King County, Washington has a great biosolids program. It produces a Class B cake that is used to fertilize dryland wheat fields and commercial forests. A very small portion of the biosolids produced (<1%) has been composted by a private company. That company is shutting down and the County is working to start its own biosolids composting facility.
With its current program, King County racks up the carbon credits. Replicated field plots in the dryland wheat fields have shown that a high portion of the carbon added with the biosolids stays in the soil. Soil carbon storage and credits for fertilizer avoidance more than offset emissions from the >400 mile round trip haul. A local King County composting facility will reduce transport distance and so cut emissions that way. But what credits/debits (offsets vs. emissions) would result from local use of the compost? This article runs through the variables and the application scenarios.
Carbon emissions vs. reductions of King County’s current biosolids program looks like this (see figure to right):
Even though the haul distance to dryland wheat fields is very high, the county’s biosolids are transported using high capacity vehicles, lowering the per ton carbon footprint associated with transport. Application to poor soils has shown high rates of soil C sequestration — -0.52 tons of CO2/dry ton of biosolids.
Urban Compost Use Variables
To find out what credits/debits would result from local use of compost produced locally by the county, we modeled likely rates of carbon sequestration for urban uses of compost. The peer review literature was used to estimate carbon debits/credits for growing lawns, trees, urban agriculture and for use alongside urban roadways.
Pickup Vs. Delivery
Transport in urban areas is much less efficient than long haul trucking. Using your own car is a worst-case scenario. Even though individual driving distances are short (12 miles round trip in our scenarios) the number of cars required to carry a dry ton of compost makes these emissions add up. Using a car to pick up 50 kg (110 lbs) of compost generates 0.09 Mg CO2/ton of compost. Delivery, on the other hand, is 0.005 Mg CO2/ton of compost, as each dump truck load holds 5 tons of compost. (Note: 1 Mg=1 ton)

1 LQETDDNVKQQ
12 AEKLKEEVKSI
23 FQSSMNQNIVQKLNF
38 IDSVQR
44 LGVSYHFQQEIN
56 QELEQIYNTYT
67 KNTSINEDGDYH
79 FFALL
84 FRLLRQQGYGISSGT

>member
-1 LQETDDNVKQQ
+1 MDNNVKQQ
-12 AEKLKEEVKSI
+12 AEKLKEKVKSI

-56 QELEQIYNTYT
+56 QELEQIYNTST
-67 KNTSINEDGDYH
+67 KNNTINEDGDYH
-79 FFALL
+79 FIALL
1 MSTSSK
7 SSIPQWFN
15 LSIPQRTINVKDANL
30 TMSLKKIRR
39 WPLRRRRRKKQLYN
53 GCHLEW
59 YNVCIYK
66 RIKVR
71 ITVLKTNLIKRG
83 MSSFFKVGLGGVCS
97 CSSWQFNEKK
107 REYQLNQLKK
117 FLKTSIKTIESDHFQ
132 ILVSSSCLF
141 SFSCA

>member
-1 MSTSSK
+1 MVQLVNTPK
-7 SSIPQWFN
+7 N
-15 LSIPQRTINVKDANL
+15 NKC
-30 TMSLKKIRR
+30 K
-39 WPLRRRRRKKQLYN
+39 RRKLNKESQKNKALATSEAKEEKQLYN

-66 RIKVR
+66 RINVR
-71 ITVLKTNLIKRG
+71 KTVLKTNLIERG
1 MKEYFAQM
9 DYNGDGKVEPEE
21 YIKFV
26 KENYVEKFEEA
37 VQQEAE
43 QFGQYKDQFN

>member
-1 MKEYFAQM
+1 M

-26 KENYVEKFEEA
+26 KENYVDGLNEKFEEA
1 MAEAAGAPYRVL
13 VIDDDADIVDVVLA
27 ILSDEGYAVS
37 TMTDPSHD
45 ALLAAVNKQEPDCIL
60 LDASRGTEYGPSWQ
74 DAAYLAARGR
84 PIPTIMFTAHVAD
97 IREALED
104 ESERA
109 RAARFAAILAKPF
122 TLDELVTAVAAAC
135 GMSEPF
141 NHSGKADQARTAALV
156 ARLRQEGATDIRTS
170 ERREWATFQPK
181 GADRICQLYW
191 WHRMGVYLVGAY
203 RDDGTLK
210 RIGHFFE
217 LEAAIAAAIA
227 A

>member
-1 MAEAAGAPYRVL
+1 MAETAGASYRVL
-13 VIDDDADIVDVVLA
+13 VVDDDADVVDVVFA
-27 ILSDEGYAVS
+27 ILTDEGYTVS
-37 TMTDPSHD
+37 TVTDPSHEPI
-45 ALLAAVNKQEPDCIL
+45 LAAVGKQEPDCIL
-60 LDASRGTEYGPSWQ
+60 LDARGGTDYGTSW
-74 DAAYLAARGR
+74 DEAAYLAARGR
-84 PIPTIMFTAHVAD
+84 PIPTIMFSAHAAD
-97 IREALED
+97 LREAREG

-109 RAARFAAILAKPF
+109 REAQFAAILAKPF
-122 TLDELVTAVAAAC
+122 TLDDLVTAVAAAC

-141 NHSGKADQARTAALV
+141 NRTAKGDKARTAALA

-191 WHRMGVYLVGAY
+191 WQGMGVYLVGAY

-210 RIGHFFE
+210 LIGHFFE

While urban soils are generally stereotyped as being low quality, many urban lawns and gardens are actually very healthy, having been well tended for decades. For example, new lawns likely have poor soils, in part due to loss of topsoil during construction. Therefore they have a high potential for carbon storage as the soils have low carbon content. Conversely, established lawns likely have richer soils and high carbon content, thus have lower potential for carbon storage.
Turf and Trees
The underlying soils for both lawns and trees will respond to compost addition and store carbon. However, because trees tend to live for decades, the carbon in the tree trunk and branches also counts as carbon storage. For turf, you get credits for soil carbon and not using fertilizer. For trees, you get those same credits plus an additional credit for above ground biomass. Growing trees, particularly in a high productivity area like the Pacific Northwest, means a high rate of above ground biomass carbon storage.
Running The Numbers — Impact On The Offset
Results from specific end uses are shown in the series of tables below. They highlight the good and the bad, where applicable. While the comparisons for this column were done with a focus on compost use in King County, the results are applicable for other cities as well. Carbon credits/debits were estimated both on a per ton of compost basis and a per ton of biosolids basis.
To put the findings for the compost basis vs. the biosolids basis into perspective, it is important to consider the quantity of biosolids in a dry ton of compost. Here, we considered compost feedstocks to consist of a 3:1 by volume mixture of yard trimmings and municipal biosolids. We estimated a 45% solids content and a wet bulk density of 470kg m3 for yard trimmings (Andrew Bary, Washington State University, personal communication). For biosolids, we considered the density to be equal to water and assumed a solid content of 25%. This would make a feedstock combination that was about 30% biosolids on a dry weight basis. Assuming that an equal percentage of the yard trimmings and biosolids would decompose (50%) during composting, the final compost would also be 30% biosolids. While we based this study on King County’s Loop biosolids program, results would apply to other feedstocks that are used to produce nutrient rich composts.
What’s It All Mean?
It turns out that using compost in urban areas can sequester a lot of carbon — especially if you use it on poor soils to grow trees. Use for turf in new home construction or urban agriculture is also very carbon friendly. Greening up your highways can provide lots of carbon credits.
However, your most loyal customer is likely the worst case for carbon storage. Well-tended soils already have high organic matter with little room for additional carbon sequestration. If that customer picks up the compost in their personal vehicle and uses fertilizer just to make sure, compost is just over the line of neutrality — you get minimal net emissions.
In all probability, the compost that King County will make will go to a variety of end uses with the net carbon balance somewhere in the middle of these examples. Remember too that benefits of compost are not limited to carbon credits. Having a locally available compost product made from local ingredients will make the city greener, enhance environmental awareness and may even save the County a few dollars per ton.
Sally Brown, BioCycle’s Senior Adviser and long-time Connections columnist, is a Research Professor in the College of the Environment at the University of Washington.